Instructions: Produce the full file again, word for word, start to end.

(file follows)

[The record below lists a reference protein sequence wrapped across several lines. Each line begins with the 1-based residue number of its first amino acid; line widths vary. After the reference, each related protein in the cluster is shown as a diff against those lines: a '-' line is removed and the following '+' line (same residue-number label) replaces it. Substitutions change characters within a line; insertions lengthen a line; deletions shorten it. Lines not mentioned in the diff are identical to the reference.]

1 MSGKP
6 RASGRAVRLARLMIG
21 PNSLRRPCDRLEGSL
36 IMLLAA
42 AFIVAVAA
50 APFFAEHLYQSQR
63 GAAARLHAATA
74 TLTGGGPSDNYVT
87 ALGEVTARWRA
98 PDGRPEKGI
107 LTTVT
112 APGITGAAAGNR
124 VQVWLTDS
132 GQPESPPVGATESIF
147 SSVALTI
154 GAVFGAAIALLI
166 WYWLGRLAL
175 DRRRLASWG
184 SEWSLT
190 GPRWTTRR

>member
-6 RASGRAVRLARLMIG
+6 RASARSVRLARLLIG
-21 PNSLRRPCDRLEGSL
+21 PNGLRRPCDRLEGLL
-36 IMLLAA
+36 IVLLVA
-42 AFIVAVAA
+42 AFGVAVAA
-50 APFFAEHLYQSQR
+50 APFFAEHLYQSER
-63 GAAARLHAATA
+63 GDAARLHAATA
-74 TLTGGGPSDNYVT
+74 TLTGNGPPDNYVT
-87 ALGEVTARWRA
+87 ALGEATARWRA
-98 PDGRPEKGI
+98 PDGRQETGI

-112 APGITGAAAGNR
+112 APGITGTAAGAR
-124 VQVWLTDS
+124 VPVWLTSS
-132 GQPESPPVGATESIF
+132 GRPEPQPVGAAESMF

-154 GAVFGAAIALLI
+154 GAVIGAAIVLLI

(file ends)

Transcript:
[The record below lists a reference protein sequence wrapped across several lines. Each line begins with the 1-based residue number of its first amino acid; line widths vary. After the reference, each related protein in the cluster is shown as a diff against those lines: a '-' line is removed and the following '+' line (same residue-number label) replaces it. Substitutions change characters within a line; insertions lengthen a line; deletions shorten it. Lines not mentioned in the diff are identical to the reference.]

1 MSGKP
6 RASGRAVRLARLMIG
21 PNSLRRPCDRLEGSL
36 IMLLAA
42 AFIVAVAA
50 APFFAEHLYQSQR
63 GAAARLHAATA
74 TLTGGGPSDNYVT
87 ALGEVTARWRA
98 PDGRPEKGI
107 LTTVT
112 APGITGAAAGNR
124 VQVWLTDS
132 GQPESPPVGATESIF
147 SSVALTI
154 GAVFGAAIALLI
166 WYWLGRLAL
175 DRRRLASWG
184 SEWSLT
190 GPRWTTRR

>member
-6 RASGRAVRLARLMIG
+6 RASARSVRLARLLIG
-21 PNSLRRPCDRLEGSL
+21 PNGLRRPCDRLEGLL
-36 IMLLAA
+36 IVLLVA
-42 AFIVAVAA
+42 AFGVAVAA
-50 APFFAEHLYQSQR
+50 APFFAEHLYQSER
-63 GAAARLHAATA
+63 GDAARLHAATA
-74 TLTGGGPSDNYVT
+74 TLTGNGPPDNYVT
-87 ALGEVTARWRA
+87 ALGEATARWRA
-98 PDGRPEKGI
+98 PDGRQETGI

-112 APGITGAAAGNR
+112 APGITGTAAGAR
-124 VQVWLTDS
+124 VPVWLTSS
-132 GQPESPPVGATESIF
+132 GRPEPQPVGAAESMF

-154 GAVFGAAIALLI
+154 GAVIGAAIVLLI